This table lists symptoms that people with this disease may have. For most diseases, symptoms will vary from person to person. People with the same disease may not have all the symptoms listed. This information comes from a database called the Human Phenotype Ontology (HPO) . The HPO collects information on symptoms that have been described in medical resources. The HPO is updated regularly. Use the HPO ID to access more in-depth information about a symptom.

The different types of intestinal atresia are named after their location:

  • Duodenal atresia – malformation of the duodenum, part of the intestine that empties from the stomach
  • Jejunal atresia – malformation of the jejunum, the second part of the intestine extending from the duodenum to the ileum
  • Ileal atresia – malformation of the ileum, the lower part of the small intestine
  • Colon atresia – malformation of the colon

Duodenal atresia has a strong association with Down syndrome.[1] It is the most common type, followed by ileal atresia.

An inherited form – familial multiple intestinal atresia – has also been described. This disorder was first reported in 1971.[2] It is due to a mutation in the gene TTC7A on short arm of chromosome 2 (2p16). It is inherited as an autosomal recessive gene and is usually fatal in infancy.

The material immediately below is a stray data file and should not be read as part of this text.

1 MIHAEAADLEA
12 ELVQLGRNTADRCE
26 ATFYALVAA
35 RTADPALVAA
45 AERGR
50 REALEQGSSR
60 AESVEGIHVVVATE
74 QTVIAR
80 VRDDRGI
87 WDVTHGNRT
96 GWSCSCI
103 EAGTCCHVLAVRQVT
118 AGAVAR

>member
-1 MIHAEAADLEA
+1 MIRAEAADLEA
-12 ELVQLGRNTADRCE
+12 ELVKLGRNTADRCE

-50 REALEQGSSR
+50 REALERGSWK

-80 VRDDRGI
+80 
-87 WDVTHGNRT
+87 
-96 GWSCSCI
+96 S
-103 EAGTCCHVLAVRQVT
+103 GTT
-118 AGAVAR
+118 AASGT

Jejunal atresia occurs when the membrane that attaches the small intestines to the abdominal wall (called the mesentery) is partially or completely absent. As a result, a portion of the small intestines (the jejunum) twists around an artery that supplies blood to the colon (the marginal artery). This leads to an intestinal blockage or “atresia.”

Scientists suspect that it may be a consequence of disruption of blood flow in the developing fetus, leading to the death of cells and tissue in the affected area (necrosis). There may be various reasons that blood flow becomes disrupted. Because jejunal atresia rarely occurs in more than one family member, there may be a genetic component or predisposition in some cases.

The most common cause of non-duodenal intestinal atresia is a vascular accident in utero that leads to decreased intestinal perfusion and ischemia of the respective segment of bowel. This leads to narrowing, or in the most severe cases, complete obliteration of the intestinal lumen.

In the case that the superior mesenteric artery, or another major intestinal artery, is occluded, large segments of bowel can be entirely underdeveloped. Classically, the affected area of bowel assumes a spiral configuration and is described to have an “apple peel” like appearance; this is accompanied by lack of a dorsal mesentery. Ileal atresia can also result as a complication of meconium ileus.